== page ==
Brexit doesn’t have to mean bad news

By Chris Shields, Regional Sales Director, Pulsant

With Brexit now set to happen at the end of January 2020 – or not – depending on the General Election result; three years after the vote to leave there are still more questions than answers.

Progress has been made on clearing up the important issues of immigration, trade and legislation, but both businesses and individuals are still anxiously awaiting to see just what form Brexit will take, if indeed the UK does exit the EU early in the New Year.

The Brexit vote has already had an impact on the UK; in the months following the vote we began paying more for our shopping, especially food. Moving on from that, businesses have set about the daunting task of preparing for life after Brexit, despite the lack of clarity on what that will realistically look like.

As a provider of datacentre services and cloud infrastructure, where data is the lifeblood of our customers, we’ve been working on answering many of these questions around data transfer across borders, data sovereignty and privacy. The tricky part is that the situation is unfolding daily and with increasing intensity as the timeframe looms. But there is no real need to panic, especially when it comes to IT, infrastructure and data.

The key moving forward is self-awareness and being prepared, so that when the landscape changes and new laws and codes of conduct are developed, you are well placed to meet those requirements and not fall behind.

A key example is GDPR. While it is an EU regulation, its principles are sound and have made organisations more aware of data protection and privacy issues, and the compliance that is needed. In preparing your business for Brexit you need to ask yourself a few questions – including:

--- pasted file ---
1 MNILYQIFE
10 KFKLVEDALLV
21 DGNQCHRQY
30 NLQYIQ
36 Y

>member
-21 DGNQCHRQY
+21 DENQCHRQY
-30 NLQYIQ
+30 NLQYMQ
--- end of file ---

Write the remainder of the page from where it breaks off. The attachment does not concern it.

• Where is my data held?
  • Who is storing my data?
  • What data is being transacted?
  • Where is the data being transacted?

Also consider data adequacy, which is granted by the European Commission to countries outside the European Economic Area who provide “a level of personal data protection that is “essentially equivalent” to that provided in European law”. If you are transferring data between the UK and the EU, you can Brexit-proof the transfers by lining up a few safeguards to ensure you have that adequacy in place. Again, this ties back to GDPR; many of the steps and best practices are the same.

While the UK may not be able to get a decision on this until it’s designed its new legal framework, the fact remains the government is committed to ensuring the stability of data transfer as it is vital for many sectors.

In a positive step, the UK government’s whitepaper highlights the need for getting this right:

“…the government recognised the need for data stability and highlighted an ongoing EU consultation about the free flow of data, which includes considering whether legislation is necessary to limit member states’ requirements for data to be stored nationally.

The government said the European Commission is able to recognise data protection standards in third countries as being essentially equivalent to those in the EU, which means EU companies can transfer data to those countries freely.”

The impact of Brexit will be felt long after the current official leaving date, 31 January 2020. When it comes to data, it’s important to work with your cloud or hosting provider to answer those questions around storage and transactions. It’s this collaboration, and the expertise of your provider that can help you prepare for this new environment, and ensure you’re not playing catch up once the way forward is finalised.

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